Sympathetic articles, books and lectures aside, introverts — or those with the so-called “quiet” personality type — may still feel misunderstood in a society that champions extrovert traits like non-stop connectedness.
1. They don’t hate a good party.
Introverts aren’t a bunch of awkward killjoys who don’t like to have a good time. In fact, many introverts enjoy going to parties if it means interacting with people who make them comfortable.
What can be so grating about large gatherings is the overstimulation and unsatisfying conversations. As Laurie Helgoe explained in her book, Introvert Power: Why Your Inner Life Is Your Hidden Strength, introverts feel exhausted by small talk and prefer more intimate conversations.
“Let’s clear one thing up: Introverts do not hate small talk because we dislike people,” she wrote. “We hate small talk because we hate the barrier it creates between people.”
2. Craving downtime doesn’t mean they’re anti-social.
Introverts need time to recharge, but they still want to be with their friends after they’ve snagged that alone time. They’re not anti-social; they’re selectively social.
“Just because nine times out of 10, I decline your invitation, does not mean I want you to stop inviting me,” said reader Carolyn Mae Ladas on Facebook.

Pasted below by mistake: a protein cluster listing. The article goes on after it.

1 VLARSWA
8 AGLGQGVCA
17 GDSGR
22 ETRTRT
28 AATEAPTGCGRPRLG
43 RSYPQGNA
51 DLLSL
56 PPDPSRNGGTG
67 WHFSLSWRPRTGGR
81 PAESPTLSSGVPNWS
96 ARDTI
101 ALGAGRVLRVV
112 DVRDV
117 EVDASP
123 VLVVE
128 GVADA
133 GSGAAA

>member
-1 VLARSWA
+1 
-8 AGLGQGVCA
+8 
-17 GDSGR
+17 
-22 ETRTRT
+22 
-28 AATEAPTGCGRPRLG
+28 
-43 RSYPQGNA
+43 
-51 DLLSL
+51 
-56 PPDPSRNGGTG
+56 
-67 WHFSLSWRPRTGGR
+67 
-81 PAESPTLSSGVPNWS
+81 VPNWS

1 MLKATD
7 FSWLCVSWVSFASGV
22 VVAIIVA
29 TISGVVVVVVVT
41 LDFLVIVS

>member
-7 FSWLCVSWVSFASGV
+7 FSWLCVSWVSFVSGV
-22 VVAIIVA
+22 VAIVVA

3. They’re not open books (and that’s perfectly okay).
Introverts rarely spout off the first thing that comes to their minds. This quiet reflection is a hallmark characteristic of the personality type and is quite the opposite of their extroverted counterparts, who speak their thoughts affirmatively and quickly.
“I wish people could understand that I don’t feel their need to over share every little detail of my life,” said reader Claire May Sarlandie-Partiot on Facebook. “If I want to talk about it, I will. If I don’t, don’t push me. It will only make me close like an oyster.”
4. Personal space is highly valuable to them…
Introverts are more likely to opt for the aisle seat rather than the middle to avoid being surrounded on all sides, HuffPost’s Carolyn Gregoire previously reported. This allows them an opportunity to remove themselves from a situation in order to recharge if they need to.